International Relations as any other sphere of humanities deal with the process of narration and different discourses (systems of thought which shape our understanding of the world; texts consisting of coherent sentences and organized in a logical way).  Case studies, reports, other forms of professional written and oral communication can be described as various types of narrative. in postmodern social sciences the interest to discourse and narration became fundamental as it is a universal tool to understand and analyze key topics and events in sciences, humanities, politics and art. 

In their future professional life students of International Relations will often take on a role of narrators, which implies not only the knowledge of how to write different texts (e.g. how to draw up documents or write scholarly articles) but also the understanding of the fact how narrative discourses that aim at producing stories function. It is an intrinsic feature of human mind that we perceive everything as sequence of events, i.e. as stories. But these stories presented in the mass media, reports of governmental and non-governmental organizations and scholarly works might be biased or very subjective in their interpretation of facts, and collective memory might treat certain historical events and personalities as something legendary and sacred, that is to say, something above criticism. Thus, when it comes to decision-making under such circumstances international lawyers will have to single out undeniable facts in the narratives created by manipulative narrators. Among other aspects of discourse and narrative studies this course will teach how to identify biased language and manipulative techniques in narration.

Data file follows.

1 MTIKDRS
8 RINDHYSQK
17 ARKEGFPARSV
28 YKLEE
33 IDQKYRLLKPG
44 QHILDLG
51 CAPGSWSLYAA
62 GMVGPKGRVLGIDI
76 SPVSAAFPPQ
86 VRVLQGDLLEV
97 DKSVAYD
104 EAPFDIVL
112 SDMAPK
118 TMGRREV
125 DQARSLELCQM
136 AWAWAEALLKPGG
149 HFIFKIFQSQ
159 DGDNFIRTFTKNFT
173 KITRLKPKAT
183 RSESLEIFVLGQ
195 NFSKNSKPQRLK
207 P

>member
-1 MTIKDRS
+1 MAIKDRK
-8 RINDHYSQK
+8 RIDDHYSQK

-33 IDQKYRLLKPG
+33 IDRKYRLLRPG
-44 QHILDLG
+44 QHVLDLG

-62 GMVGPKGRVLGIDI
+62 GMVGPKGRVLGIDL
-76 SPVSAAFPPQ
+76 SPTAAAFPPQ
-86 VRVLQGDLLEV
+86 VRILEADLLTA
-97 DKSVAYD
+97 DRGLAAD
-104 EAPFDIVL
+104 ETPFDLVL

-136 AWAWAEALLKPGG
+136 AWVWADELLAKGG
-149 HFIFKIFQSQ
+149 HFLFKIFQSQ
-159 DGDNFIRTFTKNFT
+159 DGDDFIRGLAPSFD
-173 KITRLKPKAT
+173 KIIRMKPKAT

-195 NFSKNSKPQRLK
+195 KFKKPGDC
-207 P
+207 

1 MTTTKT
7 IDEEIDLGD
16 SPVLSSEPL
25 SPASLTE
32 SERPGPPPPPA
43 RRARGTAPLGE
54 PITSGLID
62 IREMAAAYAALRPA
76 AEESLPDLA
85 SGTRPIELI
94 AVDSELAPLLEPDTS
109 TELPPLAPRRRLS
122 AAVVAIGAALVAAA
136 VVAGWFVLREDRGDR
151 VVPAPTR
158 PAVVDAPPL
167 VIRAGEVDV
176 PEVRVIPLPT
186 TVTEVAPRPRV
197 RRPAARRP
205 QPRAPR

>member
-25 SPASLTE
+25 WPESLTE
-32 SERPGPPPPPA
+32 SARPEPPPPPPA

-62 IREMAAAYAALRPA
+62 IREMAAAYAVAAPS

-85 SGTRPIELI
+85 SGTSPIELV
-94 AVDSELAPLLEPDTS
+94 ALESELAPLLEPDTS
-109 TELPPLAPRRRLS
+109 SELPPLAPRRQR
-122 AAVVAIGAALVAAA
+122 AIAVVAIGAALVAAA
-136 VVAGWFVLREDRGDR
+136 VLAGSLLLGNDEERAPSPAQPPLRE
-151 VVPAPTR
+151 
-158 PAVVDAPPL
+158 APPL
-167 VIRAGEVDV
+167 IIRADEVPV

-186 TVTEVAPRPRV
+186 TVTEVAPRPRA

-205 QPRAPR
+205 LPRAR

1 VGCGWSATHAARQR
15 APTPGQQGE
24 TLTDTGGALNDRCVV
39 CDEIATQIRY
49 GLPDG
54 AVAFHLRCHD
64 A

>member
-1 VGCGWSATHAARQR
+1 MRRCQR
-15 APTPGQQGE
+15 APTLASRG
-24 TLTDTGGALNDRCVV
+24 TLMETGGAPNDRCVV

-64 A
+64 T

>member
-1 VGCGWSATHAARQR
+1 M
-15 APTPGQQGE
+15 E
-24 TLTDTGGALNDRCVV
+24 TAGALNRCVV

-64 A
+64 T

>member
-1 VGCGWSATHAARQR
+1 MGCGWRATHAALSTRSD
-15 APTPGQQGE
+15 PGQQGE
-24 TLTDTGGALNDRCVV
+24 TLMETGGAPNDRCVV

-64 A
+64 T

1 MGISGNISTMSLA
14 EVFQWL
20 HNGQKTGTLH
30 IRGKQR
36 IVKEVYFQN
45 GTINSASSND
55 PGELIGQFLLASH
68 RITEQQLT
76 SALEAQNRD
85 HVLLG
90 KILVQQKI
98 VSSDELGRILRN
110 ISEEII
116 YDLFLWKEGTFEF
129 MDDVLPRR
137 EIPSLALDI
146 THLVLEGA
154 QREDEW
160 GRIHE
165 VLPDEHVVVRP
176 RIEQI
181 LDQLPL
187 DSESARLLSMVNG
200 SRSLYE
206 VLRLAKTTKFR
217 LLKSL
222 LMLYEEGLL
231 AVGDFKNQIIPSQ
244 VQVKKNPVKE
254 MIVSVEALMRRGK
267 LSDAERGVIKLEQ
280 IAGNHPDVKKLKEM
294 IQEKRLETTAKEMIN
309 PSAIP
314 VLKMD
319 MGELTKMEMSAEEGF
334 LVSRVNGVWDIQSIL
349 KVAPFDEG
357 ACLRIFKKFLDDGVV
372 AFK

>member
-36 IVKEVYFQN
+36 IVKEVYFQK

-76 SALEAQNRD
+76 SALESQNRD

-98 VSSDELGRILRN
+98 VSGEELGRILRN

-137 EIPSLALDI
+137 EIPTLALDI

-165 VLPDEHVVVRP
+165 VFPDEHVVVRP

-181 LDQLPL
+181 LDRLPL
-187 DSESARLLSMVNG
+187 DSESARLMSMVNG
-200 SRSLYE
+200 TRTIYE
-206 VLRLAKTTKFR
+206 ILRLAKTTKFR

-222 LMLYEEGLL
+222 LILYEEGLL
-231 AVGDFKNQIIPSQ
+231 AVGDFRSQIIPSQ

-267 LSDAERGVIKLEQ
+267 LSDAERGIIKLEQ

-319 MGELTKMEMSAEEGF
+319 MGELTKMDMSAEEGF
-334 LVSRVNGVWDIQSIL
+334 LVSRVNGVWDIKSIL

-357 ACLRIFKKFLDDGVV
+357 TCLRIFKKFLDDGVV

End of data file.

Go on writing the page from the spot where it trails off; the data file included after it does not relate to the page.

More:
The course will focus on written and oral speech, academic, non-fiction and fiction texts both theoretically and practically. Students will develop their practical skills in creating narratives of various types.